Jon Hrach, Web Designer Extraordinairre @ Park&Co

Jon Hrach, Web Designer Extraordinairre @ Park&Co

Welcome to my newly redesigned green marketing blog. I’d like to introduce you to the man behind the design: Jon Hrach (Huh-ROCK). I asked Jon if he would take us through his thought process in hopes that you too could use some of his insights in crafting your online presence.

Jon’s Six Design Tips That’ll Make Your Blog “Hrach!”

  1. Easy Read: Don’t put up a barrier for your readers by making the content hard to read. Use larger fonts, shorter line length, and pick a readable type face. Try and also use a dark text color on a light background. Reversed text can be hard on the eyes for long articles. When it comes to fonts on the web, we’re limited to the few typefaces that are included with most operating systems. Stick to a combination of either all serif (times new roman, georgia) or all san-serif (helvetica, arial, verdana). This will ad visual coherency in your design.
  2. Clean-up the Clutter: Bold competing graphic elements will take attention away from your content. The writing should be the star of the show. The most successful blogs concentrate on type-driven design and readable content.
  3. Design to the Writer’s Style: Anticipate how the writer will use the blog. If they post a lot of lists, pay special attention to bulleted and ordered list styles. Don’t forget to style blockquotes, image captions, and heading styles.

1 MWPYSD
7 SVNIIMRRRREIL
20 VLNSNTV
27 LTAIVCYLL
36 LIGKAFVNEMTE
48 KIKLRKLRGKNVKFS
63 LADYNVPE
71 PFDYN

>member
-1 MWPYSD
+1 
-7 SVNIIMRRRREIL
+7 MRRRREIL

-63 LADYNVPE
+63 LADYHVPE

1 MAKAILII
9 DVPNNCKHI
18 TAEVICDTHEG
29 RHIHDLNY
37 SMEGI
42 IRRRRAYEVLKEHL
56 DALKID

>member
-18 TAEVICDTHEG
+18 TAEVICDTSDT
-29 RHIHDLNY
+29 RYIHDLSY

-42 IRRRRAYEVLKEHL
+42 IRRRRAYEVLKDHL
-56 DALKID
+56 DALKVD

4. Think Archive Accessibility: There is nothing more frustrating than trying to find an interesting blog post you neglected to bookmark. Include multiple ways for readers to find old posts, including archives by date, category, tags as well as a search box.
  5. Conversation is King: Comments create conversation on your blog and keep readers coming back. Take some time to make your comments read well. Use gravatars to show the avatar of the commentator and style the author’s comments differently from others.
  6. Don’t Necessarily Fight Conformity: Just like there are web conventions outlined in Don’t Make Me Think, there are blog conventions, meaning people have expectations of how a blog should look and function. Deviating in an attempt to differentiate your design may risk confusing readers that are accustomed to using a standard blog interface. I’m the first one to rally against conformity, but in this situation, conformity works.

Jon is a brilliant designer and pretty handy around a camera. Check out his blog and Flickr gallery.

It Takes a Village to Raise a Blog

Some additional thoughts specific to this design:

  • We wanted to give the design a “Green” aesthetic without falling into cliches of recycle logos, illustration of Yin Yang leaves, earth, water and sky, etc. Rather, we wanted a more stylish magazine look and feel to communicate our approach to green and sustainable marketing: AdWeek meets Outside Magazine, with a Better Homes & Garden insert.
  • To create visual depth and interest, Jon designed the foreground copy and transparent boxes to scroll over the stationary background image, which was taken of trees outside of our office.
  • Jon points to as a source of design inspiration.
  • The inspiration for much of the navigation hierarchy came from an excellent post by Jason Baer of Convince & Convert, “9 Blog Failures and Remedies.” All of my badges, recent comments, posts, etc., are located at the bottom, to again minimize the clutter.
  • I’ve found to be an excellent resource for writing tips and techniques as my blog has evolved.
  • Thank you Michael Gass of Fuel Lines for helping me find my voice and for keeping me focused.

Please let me know how you like the new design of my blog. And let us know of design, navigation and content ideas that work for you.